2009 UHR Double Eagle Gold Sales End Dec. 31

by Darrin Lee Unser on December 16, 2009 · 1 comment

UHR $20 Double Eagle Gold CoinGiving collectors just a few more weeks to make their final purchases, sales of the 2009 Ultra High Relief Double Eagle Gold Coins will continue until December 31, 2009, the US Mint announced on Tuesday.

These coins were originally offered on January 22 of this year and were white-hot in their first day, selling an amazing 28,173.

What makes that number even more astonishing is the fact that the Mint was enforcing a household order limit of 1 at the time. Also add in the fact that each coin cost $1,189 upon their introduction, a premium of over $300 above the melt value of the gold they contain, and you can see that interest among collectors for this coin has been high.

In less than a week following their release, another 13,491 coins had been sold bringing the total to 41,664. At this point and into the summer, sales started to level off, rarely reaching over 1,000 during any given week.

But, then in July, the Mint raised the order limit from one to ten, and once again sales jumped. The Mint made two more adjustments to the order limits with the last one removing the restriction completely on September 21st. As of the Mint’s most recent sales figures, 108,794 have been sold to date (as of Dec. 12).

2009 Ultra High Relief Double Eagle Gold Coin brochure

Nostalgia may be the biggest driving force behind the intense interest. The design is based on the original work of Augustus Saint-Gaudens from the early 1900’s. Fulfilling then President of the United States Theodore Roosevelt’s wishes, Saint-Gaudens set about the task of re-designing American gold coins. Saint-Gaudens 1907 $20 gold piece, also known as the Double Eagle, emerged from the process and is thought by many to be the most beautiful coin ever minted in the United States.

One the obverse of the coin, Saint-Gaudens placed the mythical figure of Liberty, striding forward with a torch leading the way in her right hand, and an olive branch in her left hand. On the reverse, Saint-Gaudens used the image of a young eagle flying during a sunrise.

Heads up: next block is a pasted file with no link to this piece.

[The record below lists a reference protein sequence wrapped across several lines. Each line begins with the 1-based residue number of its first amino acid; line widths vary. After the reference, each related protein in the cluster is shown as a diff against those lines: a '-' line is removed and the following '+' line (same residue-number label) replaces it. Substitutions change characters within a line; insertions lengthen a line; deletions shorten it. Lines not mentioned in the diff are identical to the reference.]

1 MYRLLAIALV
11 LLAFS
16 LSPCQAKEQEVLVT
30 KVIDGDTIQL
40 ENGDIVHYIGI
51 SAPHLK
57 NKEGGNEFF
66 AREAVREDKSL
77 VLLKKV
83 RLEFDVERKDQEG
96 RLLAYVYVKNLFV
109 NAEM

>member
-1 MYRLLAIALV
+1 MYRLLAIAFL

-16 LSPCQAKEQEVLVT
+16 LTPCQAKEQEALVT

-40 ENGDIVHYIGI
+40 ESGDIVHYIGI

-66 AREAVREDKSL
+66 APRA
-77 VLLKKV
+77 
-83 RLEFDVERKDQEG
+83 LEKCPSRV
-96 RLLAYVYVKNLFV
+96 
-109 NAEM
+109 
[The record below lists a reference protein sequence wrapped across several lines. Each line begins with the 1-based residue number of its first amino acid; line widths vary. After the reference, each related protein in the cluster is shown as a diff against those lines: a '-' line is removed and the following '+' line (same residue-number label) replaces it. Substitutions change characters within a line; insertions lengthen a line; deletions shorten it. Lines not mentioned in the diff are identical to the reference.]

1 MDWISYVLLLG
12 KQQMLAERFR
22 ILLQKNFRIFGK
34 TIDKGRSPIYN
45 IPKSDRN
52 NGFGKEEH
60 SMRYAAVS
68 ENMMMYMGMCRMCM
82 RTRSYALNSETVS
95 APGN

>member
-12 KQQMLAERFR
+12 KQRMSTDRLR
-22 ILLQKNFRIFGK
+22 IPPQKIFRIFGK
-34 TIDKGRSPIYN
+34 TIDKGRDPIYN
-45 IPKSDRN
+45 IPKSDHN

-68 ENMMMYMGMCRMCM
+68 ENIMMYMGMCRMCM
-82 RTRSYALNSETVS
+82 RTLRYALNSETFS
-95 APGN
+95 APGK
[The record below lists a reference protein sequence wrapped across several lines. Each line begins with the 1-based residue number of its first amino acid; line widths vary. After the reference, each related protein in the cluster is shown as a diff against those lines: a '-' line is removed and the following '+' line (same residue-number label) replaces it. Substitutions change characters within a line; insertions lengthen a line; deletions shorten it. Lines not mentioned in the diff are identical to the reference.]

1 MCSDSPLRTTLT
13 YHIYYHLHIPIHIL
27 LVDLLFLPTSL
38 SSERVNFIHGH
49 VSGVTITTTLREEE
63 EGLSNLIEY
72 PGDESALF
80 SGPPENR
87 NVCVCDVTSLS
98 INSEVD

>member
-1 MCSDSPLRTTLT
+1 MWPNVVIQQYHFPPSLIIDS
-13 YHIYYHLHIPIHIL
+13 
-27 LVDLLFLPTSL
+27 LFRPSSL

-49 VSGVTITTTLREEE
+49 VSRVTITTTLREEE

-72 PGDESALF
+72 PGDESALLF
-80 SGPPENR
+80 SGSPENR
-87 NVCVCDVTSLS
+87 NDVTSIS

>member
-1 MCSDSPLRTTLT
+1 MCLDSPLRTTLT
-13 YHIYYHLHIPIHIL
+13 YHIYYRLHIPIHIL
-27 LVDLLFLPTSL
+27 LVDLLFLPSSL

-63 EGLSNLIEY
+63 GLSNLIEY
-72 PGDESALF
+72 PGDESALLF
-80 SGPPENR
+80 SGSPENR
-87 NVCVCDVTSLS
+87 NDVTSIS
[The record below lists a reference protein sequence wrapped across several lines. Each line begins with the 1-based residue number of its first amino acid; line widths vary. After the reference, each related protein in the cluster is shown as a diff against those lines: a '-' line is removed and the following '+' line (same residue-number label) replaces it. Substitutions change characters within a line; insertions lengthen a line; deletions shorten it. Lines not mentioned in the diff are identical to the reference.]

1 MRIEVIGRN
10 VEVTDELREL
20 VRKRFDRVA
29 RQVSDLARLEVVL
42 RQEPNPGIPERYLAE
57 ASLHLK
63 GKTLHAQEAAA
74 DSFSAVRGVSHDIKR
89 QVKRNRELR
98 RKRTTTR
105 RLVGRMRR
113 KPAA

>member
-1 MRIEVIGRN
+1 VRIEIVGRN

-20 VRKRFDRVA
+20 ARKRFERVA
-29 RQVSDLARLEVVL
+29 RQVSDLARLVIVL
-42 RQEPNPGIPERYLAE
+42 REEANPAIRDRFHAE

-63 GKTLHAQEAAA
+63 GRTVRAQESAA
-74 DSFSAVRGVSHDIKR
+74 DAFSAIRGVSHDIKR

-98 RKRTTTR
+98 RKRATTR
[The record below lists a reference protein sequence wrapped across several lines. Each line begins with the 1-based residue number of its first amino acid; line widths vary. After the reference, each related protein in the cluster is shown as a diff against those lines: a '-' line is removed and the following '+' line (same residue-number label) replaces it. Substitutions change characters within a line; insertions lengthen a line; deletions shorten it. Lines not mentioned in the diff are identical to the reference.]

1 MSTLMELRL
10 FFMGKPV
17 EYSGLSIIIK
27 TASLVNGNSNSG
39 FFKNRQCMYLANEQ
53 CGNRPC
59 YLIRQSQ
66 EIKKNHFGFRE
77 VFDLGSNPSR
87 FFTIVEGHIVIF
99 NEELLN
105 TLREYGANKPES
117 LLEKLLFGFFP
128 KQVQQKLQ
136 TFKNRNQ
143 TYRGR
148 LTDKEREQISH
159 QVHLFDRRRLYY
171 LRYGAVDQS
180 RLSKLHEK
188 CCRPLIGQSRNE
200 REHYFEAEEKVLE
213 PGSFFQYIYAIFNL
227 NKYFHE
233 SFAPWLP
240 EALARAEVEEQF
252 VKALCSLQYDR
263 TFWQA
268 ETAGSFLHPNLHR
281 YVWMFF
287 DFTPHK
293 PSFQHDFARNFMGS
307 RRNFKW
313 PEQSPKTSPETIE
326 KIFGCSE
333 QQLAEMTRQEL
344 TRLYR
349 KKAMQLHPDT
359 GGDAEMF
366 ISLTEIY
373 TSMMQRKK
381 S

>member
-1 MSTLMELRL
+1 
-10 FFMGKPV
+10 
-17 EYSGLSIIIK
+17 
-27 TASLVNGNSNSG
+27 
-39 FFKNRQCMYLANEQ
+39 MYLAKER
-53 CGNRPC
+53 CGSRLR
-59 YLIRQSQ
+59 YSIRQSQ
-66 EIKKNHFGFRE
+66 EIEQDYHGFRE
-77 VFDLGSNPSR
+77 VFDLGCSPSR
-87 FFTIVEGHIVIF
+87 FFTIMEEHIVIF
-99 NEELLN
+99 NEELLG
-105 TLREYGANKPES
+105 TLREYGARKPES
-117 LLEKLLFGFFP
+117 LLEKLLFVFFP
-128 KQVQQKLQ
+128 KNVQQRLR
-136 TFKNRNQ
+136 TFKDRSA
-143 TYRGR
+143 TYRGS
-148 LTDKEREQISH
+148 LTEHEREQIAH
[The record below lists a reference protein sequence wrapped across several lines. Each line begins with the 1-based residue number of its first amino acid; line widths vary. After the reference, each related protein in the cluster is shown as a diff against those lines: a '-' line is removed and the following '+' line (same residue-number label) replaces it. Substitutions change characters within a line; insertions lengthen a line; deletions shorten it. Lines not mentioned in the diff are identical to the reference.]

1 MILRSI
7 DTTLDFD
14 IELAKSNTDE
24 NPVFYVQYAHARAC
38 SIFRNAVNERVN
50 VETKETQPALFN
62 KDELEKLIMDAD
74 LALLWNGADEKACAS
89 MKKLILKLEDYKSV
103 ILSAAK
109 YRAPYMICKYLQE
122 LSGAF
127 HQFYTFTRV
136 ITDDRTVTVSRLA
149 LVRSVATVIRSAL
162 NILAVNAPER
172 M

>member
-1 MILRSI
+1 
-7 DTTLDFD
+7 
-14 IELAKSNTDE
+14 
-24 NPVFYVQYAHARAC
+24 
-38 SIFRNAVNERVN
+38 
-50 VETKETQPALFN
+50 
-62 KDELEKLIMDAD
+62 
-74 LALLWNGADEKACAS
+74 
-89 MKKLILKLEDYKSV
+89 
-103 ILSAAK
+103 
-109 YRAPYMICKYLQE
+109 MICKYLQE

There was only one major problem with the 1907 Double Eagle. The artist had intended an ultra high relief on the coin (also known as extremely high relief), and the first strikes were created according to his plans. However, the minting processes of the day did not make an ultra high relief coin practical. Accordingly, the Mint reduced the relief and produced versions of this low-relief design until 1933.

With 102 years of technical advancement over the processes available during Saint-Gaudens’ time, the US Mint was now able to create the design originally he desired.

2009 Ultra High Relief Double Eagle Gold Coin packaging and companion bookThe 2009 Ultra High Relief Double Eagles are struck to a diameter of 27mm from 24-karat .9999 fine gold.

Each coin comes encapsulated and mounted in a velvet-lined mahogany wood box that is inscribed with a font similar to what the Mint would have used in the early 1900’s.

Also included with each coin (and only available as part of each UHR purchase) is a hard-cover book that tells the story of the original $20 1907 Double Eagle gold piece as well as the modern day processes that made this unique piece available.

Orders for the 2009 UHR Gold Coin will be taken until 3 PM (Eastern) on December 31, 2009. No household limit is in place.

Those wishing to purchase the coin may do so via US Mint website (http://www.usmint.gov/), or by calling their toll-free number, 1-800-USA-MINT (872-6468).

For additional information on the coin and its history, follow the US Mint page at http://usmint.gov/mint_programs/ultrahigh/.

Minting of the UHR is limited to only this year.

{ 1 comment… read it below or add one }

Aldrin December 16, 2009 at 8:58 am

I keep reading the phrase “However, the minting processes of the day did not make an ultra high relief coin practical. Accordingly, the Mint reduced the relief and produced versions of this low-relief design until 1933” and “With 102 years of technical advancement over the processes available during Saint-Gaudens’ time, the US Mint was now able to create the design originally he desired”, in various forms for the UHR double eagle.

My take is this. Until the mint does a UHR version in 22 Karat Gold, it is not what was originally intended, 24 Karat Gold is softer that that might have made it easier to create a UHR version.

Just my take.

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